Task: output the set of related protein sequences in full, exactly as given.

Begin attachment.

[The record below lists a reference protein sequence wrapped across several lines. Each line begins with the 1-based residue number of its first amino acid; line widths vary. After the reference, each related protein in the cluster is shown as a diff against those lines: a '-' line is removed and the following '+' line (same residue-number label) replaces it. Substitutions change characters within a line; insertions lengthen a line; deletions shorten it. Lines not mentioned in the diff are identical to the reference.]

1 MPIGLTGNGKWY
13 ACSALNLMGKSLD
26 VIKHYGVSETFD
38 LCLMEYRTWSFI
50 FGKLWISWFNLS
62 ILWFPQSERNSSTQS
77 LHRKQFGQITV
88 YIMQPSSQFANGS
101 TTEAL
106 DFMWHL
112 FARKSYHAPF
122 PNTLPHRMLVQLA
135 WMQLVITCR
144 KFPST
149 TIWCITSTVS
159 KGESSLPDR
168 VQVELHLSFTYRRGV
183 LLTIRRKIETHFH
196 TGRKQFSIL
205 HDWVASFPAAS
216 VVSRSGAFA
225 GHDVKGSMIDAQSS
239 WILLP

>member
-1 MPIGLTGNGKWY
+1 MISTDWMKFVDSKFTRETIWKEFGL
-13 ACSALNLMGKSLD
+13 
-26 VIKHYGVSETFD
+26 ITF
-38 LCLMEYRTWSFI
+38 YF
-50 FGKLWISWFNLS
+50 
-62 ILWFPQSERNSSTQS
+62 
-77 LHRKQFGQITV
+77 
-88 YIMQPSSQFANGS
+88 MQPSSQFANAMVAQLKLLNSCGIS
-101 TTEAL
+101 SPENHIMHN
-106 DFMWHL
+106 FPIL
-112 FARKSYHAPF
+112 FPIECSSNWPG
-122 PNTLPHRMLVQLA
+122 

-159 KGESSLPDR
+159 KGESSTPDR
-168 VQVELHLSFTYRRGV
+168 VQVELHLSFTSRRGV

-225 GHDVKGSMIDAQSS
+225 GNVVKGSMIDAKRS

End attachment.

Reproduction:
[The record below lists a reference protein sequence wrapped across several lines. Each line begins with the 1-based residue number of its first amino acid; line widths vary. After the reference, each related protein in the cluster is shown as a diff against those lines: a '-' line is removed and the following '+' line (same residue-number label) replaces it. Substitutions change characters within a line; insertions lengthen a line; deletions shorten it. Lines not mentioned in the diff are identical to the reference.]

1 MPIGLTGNGKWY
13 ACSALNLMGKSLD
26 VIKHYGVSETFD
38 LCLMEYRTWSFI
50 FGKLWISWFNLS
62 ILWFPQSERNSSTQS
77 LHRKQFGQITV
88 YIMQPSSQFANGS
101 TTEAL
106 DFMWHL
112 FARKSYHAPF
122 PNTLPHRMLVQLA
135 WMQLVITCR
144 KFPST
149 TIWCITSTVS
159 KGESSLPDR
168 VQVELHLSFTYRRGV
183 LLTIRRKIETHFH
196 TGRKQFSIL
205 HDWVASFPAAS
216 VVSRSGAFA
225 GHDVKGSMIDAQSS
239 WILLP

>member
-1 MPIGLTGNGKWY
+1 MISTDWMKFVDSKFTRETIWKEFGL
-13 ACSALNLMGKSLD
+13 
-26 VIKHYGVSETFD
+26 ITF
-38 LCLMEYRTWSFI
+38 YF
-50 FGKLWISWFNLS
+50 
-62 ILWFPQSERNSSTQS
+62 
-77 LHRKQFGQITV
+77 
-88 YIMQPSSQFANGS
+88 MQPSSQFANAMVAQLKLLNSCGIS
-101 TTEAL
+101 SPENHIMHN
-106 DFMWHL
+106 FPIL
-112 FARKSYHAPF
+112 FPIECSSNWPG
-122 PNTLPHRMLVQLA
+122 

-159 KGESSLPDR
+159 KGESSTPDR
-168 VQVELHLSFTYRRGV
+168 VQVELHLSFTSRRGV

-225 GHDVKGSMIDAQSS
+225 GNVVKGSMIDAKRS